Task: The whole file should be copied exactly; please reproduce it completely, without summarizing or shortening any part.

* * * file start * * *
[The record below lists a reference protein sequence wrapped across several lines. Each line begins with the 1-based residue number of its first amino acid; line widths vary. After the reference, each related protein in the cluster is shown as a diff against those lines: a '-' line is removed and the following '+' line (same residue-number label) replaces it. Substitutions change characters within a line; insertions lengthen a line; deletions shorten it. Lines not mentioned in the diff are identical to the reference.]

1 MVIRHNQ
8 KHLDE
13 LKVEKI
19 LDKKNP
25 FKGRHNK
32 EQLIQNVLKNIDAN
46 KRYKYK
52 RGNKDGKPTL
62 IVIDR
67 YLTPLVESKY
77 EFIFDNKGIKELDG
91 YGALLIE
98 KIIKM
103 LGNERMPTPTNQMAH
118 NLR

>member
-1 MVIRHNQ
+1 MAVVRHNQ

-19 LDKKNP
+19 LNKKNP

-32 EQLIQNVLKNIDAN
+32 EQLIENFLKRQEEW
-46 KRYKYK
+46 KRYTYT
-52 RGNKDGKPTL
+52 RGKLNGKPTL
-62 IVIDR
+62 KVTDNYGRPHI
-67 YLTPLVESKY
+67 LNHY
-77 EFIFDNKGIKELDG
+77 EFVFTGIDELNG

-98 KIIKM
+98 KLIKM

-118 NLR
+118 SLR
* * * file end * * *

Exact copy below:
[The record below lists a reference protein sequence wrapped across several lines. Each line begins with the 1-based residue number of its first amino acid; line widths vary. After the reference, each related protein in the cluster is shown as a diff against those lines: a '-' line is removed and the following '+' line (same residue-number label) replaces it. Substitutions change characters within a line; insertions lengthen a line; deletions shorten it. Lines not mentioned in the diff are identical to the reference.]

1 MVIRHNQ
8 KHLDE
13 LKVEKI
19 LDKKNP
25 FKGRHNK
32 EQLIQNVLKNIDAN
46 KRYKYK
52 RGNKDGKPTL
62 IVIDR
67 YLTPLVESKY
77 EFIFDNKGIKELDG
91 YGALLIE
98 KIIKM
103 LGNERMPTPTNQMAH
118 NLR

>member
-1 MVIRHNQ
+1 MAVVRHNQ

-19 LDKKNP
+19 LNKKNP

-32 EQLIQNVLKNIDAN
+32 EQLIENFLKRQEEW
-46 KRYKYK
+46 KRYTYT
-52 RGNKDGKPTL
+52 RGKLNGKPTL
-62 IVIDR
+62 KVTDNYGRPHI
-67 YLTPLVESKY
+67 LNHY
-77 EFIFDNKGIKELDG
+77 EFVFTGIDELNG

-98 KIIKM
+98 KLIKM

-118 NLR
+118 SLR